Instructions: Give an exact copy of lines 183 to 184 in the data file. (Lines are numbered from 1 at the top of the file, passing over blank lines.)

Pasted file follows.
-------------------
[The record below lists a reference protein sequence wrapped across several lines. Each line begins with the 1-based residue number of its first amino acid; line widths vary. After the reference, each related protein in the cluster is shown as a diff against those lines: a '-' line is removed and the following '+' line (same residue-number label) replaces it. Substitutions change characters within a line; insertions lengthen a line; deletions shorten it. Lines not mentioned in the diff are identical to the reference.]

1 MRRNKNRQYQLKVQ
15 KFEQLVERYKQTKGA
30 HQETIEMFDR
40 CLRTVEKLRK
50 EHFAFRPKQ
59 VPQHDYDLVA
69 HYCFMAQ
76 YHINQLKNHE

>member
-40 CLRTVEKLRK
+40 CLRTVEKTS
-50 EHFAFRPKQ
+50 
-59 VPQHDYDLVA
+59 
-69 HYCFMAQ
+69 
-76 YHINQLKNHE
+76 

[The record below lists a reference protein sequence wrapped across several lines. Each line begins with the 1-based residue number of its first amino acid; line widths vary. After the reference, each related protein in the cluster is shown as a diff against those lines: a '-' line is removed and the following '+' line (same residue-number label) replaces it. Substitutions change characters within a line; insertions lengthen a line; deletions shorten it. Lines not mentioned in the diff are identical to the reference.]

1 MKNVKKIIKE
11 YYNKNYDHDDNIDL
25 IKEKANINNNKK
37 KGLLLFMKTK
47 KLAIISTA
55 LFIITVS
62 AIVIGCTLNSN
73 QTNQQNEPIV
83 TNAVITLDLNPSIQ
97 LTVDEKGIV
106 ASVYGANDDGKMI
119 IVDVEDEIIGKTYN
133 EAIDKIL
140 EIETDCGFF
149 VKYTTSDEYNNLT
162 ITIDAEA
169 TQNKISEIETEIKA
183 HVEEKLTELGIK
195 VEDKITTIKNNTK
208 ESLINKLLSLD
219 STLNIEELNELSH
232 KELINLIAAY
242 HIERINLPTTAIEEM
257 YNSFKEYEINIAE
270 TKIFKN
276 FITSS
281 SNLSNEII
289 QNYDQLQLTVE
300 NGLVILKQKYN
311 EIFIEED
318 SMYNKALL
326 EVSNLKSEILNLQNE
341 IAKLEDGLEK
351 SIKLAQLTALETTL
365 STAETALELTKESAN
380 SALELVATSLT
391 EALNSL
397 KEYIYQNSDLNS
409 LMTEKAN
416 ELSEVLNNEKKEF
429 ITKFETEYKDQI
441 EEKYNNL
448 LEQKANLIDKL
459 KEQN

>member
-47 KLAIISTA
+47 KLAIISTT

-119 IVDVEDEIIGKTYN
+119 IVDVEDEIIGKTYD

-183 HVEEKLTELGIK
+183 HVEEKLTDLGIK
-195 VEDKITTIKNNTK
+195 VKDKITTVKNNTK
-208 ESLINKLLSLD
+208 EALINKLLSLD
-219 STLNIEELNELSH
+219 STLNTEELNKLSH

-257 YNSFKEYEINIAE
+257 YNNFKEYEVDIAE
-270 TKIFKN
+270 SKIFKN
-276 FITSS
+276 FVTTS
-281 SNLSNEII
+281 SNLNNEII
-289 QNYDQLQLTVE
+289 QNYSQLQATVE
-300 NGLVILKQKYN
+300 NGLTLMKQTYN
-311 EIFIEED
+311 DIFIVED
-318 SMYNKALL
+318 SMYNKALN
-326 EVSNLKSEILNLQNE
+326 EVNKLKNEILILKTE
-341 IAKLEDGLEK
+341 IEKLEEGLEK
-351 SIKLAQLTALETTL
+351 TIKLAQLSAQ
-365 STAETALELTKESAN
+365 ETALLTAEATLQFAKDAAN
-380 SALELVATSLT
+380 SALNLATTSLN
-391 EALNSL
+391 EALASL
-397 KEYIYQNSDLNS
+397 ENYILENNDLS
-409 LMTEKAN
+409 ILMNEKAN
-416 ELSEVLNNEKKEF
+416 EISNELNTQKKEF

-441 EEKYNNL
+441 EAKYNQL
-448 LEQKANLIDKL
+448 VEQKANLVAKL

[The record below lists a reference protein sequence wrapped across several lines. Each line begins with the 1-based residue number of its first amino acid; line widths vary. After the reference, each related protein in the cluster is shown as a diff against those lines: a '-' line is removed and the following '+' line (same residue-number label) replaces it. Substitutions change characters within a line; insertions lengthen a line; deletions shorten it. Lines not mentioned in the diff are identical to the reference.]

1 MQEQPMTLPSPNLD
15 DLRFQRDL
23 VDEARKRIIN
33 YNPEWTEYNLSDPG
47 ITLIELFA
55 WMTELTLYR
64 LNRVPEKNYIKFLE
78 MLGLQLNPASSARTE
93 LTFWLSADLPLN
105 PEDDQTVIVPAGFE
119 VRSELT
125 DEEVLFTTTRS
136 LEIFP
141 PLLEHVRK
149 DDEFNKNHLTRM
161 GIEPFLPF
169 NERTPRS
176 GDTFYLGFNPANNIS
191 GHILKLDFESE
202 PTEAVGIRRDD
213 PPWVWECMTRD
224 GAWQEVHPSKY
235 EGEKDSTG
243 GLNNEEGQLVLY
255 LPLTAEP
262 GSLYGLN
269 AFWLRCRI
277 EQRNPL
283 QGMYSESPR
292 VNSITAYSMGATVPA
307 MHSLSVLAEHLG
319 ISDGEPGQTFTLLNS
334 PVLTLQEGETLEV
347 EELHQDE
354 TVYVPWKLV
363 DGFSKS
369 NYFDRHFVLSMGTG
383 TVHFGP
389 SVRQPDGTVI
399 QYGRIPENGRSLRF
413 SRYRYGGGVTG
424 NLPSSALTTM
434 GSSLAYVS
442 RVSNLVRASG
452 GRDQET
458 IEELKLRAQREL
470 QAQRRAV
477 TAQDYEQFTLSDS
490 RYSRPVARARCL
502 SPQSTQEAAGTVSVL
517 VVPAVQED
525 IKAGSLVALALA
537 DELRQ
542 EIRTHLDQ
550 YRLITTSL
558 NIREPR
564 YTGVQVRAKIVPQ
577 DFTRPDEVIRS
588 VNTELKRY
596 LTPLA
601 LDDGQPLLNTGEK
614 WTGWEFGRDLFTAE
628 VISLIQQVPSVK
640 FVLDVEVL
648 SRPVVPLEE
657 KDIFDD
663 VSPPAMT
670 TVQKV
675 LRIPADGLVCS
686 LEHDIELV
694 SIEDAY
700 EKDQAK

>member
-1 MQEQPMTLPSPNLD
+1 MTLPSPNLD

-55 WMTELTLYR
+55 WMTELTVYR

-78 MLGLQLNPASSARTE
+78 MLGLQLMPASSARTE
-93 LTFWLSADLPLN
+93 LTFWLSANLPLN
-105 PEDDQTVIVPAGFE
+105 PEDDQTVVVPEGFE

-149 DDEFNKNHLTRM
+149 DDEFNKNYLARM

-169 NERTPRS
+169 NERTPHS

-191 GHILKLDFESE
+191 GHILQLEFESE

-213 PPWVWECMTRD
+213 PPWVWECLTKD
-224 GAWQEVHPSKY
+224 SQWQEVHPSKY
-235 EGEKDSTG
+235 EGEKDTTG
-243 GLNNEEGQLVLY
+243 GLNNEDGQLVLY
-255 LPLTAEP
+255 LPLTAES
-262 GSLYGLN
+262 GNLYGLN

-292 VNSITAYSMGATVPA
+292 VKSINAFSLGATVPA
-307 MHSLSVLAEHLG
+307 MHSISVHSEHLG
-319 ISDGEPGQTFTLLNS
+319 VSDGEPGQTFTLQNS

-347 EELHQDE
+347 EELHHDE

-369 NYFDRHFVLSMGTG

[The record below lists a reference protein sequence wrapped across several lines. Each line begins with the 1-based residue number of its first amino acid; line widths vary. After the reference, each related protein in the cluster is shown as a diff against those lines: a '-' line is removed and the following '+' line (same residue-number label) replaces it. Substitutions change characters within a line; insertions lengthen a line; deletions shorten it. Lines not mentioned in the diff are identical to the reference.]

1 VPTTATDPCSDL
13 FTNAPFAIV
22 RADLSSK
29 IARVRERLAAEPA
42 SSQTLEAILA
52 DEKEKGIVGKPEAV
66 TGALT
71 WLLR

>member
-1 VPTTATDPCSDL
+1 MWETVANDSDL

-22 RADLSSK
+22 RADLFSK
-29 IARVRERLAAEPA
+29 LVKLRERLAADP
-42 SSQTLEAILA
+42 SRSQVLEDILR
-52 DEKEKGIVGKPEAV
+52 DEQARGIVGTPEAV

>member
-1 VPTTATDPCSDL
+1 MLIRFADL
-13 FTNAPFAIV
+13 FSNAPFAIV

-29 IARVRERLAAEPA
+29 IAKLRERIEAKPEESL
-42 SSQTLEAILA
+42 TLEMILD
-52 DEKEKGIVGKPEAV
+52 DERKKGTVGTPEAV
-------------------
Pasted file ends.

657 KDIFDD
663 VSPPAMT